Business Briefing

Russia’s debt default: what impact will it have on the Putin regime?

Last week, the country was pushed into official default for the first time in decades

For months, Russia has found paths around “ever tougher Western sanctions that shut down payment routes to overseas creditors”, said Bloomberg. It has finally run out of road. Last Sunday, the grace period on about $100m of eurobond interest payments, due on 27 May, expired – pushing the country into official default.

This has only happened twice before: under the Bolsheviks in 1918, and during the financial chaos of the Yeltsin era in 1998. The default is therefore “historic”. It is also highly unusual, since Russia is both willing and financially able to make the payments, but is effectively prevented from doing so by the US Treasury. The country’s finance minister, Anton Siluanov, has dismissed the situation as a “farce”. But, even if “mostly symbolic for now”, the default is still “a grim marker in the country’s rapid transformation into an economic, financial and political outcast”.

The more pressing point for Vladimir Putin’s opponents, said Lex in the FT, is that “Moscow has so far circumvented the West’s efforts to drain its coffers”. Russia earned nearly $100bn from oil and gas exports during the first 100 days of the war with Ukraine – largely thanks to Europe’s continued reliance on Russian gas, and its ability to find new buyers for its oil in India and China.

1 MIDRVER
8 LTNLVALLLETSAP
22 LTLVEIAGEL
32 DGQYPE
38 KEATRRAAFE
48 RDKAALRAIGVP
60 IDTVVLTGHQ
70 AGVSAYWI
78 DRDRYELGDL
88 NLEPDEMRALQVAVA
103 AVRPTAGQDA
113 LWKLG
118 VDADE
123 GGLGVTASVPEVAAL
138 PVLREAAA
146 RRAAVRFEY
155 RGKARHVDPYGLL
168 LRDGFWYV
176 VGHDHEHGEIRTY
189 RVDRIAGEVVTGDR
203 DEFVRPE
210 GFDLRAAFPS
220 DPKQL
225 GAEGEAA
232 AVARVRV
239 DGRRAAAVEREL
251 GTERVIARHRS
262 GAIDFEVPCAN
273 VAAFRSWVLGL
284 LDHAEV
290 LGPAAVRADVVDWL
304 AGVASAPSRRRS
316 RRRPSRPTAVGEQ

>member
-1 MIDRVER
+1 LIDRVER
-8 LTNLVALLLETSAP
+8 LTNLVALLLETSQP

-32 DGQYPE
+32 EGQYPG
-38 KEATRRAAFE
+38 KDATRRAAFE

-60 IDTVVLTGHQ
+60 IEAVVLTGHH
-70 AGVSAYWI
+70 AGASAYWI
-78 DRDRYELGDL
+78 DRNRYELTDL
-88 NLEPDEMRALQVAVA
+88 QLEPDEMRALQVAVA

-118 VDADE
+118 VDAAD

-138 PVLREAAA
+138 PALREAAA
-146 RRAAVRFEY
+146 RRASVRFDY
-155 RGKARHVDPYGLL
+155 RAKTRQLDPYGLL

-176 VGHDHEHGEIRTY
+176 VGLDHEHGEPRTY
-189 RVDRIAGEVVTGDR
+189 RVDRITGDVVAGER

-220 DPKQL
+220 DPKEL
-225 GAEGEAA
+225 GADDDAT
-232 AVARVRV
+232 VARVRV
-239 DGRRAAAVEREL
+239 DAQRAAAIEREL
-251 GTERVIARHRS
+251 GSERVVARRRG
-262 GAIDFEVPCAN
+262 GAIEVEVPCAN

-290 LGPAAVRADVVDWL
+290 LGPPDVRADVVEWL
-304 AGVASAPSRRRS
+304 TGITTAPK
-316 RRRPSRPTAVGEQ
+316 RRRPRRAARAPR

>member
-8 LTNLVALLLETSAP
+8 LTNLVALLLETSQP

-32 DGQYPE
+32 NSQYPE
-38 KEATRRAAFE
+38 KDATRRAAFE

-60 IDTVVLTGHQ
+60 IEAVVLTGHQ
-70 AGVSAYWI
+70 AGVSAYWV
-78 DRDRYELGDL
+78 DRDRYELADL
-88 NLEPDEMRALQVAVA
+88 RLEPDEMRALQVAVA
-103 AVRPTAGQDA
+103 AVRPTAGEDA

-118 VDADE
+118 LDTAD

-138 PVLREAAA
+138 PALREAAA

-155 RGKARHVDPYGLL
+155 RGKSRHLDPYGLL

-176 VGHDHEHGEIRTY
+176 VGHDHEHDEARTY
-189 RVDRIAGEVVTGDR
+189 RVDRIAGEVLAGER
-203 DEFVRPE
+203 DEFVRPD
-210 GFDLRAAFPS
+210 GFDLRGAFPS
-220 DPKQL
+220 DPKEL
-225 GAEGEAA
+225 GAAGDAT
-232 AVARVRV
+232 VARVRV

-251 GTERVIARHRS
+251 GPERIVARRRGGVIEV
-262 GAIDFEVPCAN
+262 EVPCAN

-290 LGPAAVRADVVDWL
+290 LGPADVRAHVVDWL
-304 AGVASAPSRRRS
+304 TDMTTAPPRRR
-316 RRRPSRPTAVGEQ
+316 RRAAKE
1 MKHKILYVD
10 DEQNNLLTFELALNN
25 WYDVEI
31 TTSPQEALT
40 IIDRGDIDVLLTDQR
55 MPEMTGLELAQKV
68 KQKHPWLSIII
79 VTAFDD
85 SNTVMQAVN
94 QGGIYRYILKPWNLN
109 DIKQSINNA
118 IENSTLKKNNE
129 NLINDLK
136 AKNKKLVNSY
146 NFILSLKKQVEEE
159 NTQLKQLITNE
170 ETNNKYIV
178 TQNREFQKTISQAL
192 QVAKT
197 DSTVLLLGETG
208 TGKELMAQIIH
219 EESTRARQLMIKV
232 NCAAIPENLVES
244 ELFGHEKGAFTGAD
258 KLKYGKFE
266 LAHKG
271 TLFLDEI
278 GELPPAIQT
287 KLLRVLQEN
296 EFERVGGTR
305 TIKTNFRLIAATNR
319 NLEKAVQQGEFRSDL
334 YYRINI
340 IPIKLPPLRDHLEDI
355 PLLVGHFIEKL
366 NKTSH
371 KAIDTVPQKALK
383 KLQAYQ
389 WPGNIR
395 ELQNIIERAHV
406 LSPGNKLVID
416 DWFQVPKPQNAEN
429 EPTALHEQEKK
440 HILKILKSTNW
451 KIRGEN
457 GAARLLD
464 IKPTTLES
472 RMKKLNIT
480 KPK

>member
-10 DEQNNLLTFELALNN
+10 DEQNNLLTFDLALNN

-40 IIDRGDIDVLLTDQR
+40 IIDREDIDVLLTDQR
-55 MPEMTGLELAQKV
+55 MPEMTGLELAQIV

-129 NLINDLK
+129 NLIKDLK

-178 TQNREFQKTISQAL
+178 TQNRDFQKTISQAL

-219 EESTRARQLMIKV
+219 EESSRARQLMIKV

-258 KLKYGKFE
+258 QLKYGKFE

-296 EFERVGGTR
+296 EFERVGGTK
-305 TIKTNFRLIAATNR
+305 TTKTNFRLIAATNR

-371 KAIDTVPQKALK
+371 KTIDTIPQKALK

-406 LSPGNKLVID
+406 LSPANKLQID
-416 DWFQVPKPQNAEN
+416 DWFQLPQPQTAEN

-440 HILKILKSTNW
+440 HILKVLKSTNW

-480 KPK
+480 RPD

The solution proposed at this week’s G7 meeting is “a price cap for Russian oil sales”, which theoretically would be a win-win for the West, since it would keep Russian oil flowing into the world economy, while reducing “the country’s ability to pay for its war in Ukraine”. In practice, though, the difficulties inherent in tracking the “provenance” of fuel exports would make any cap “devilishly hard” to enforce.

Meanwhile, a retaliatory cut-off in natural gas supplies to Europe would cause havoc. All the more so, said The Economist, since “the threat of gas rationing” is already “looming” in the EU’s economic powerhouse, Germany.

Emboldened by the recovery of the rouble, and strong oil and gas revenues, Putin has claimed that sanctions are “a double-edged sword” that will prove more painful for the West than for Russia, said Ben Marlow in The Daily Telegraph. But even this supposedly “symbolic” debt default could deal “a heavy blow” to his plans. “A regime that thrives off propaganda” will be desperate to avoid any scenario that adds to the impression that Russia “has been weakened by sanctions”.

The default could also have wider ramifications, since it could affect the country’s debt ratings for years – making it difficult to access financing and more costly to borrow, even when hostilities end. Ultimately, “Moscow could effectively be shut out of the global financial system for years”.

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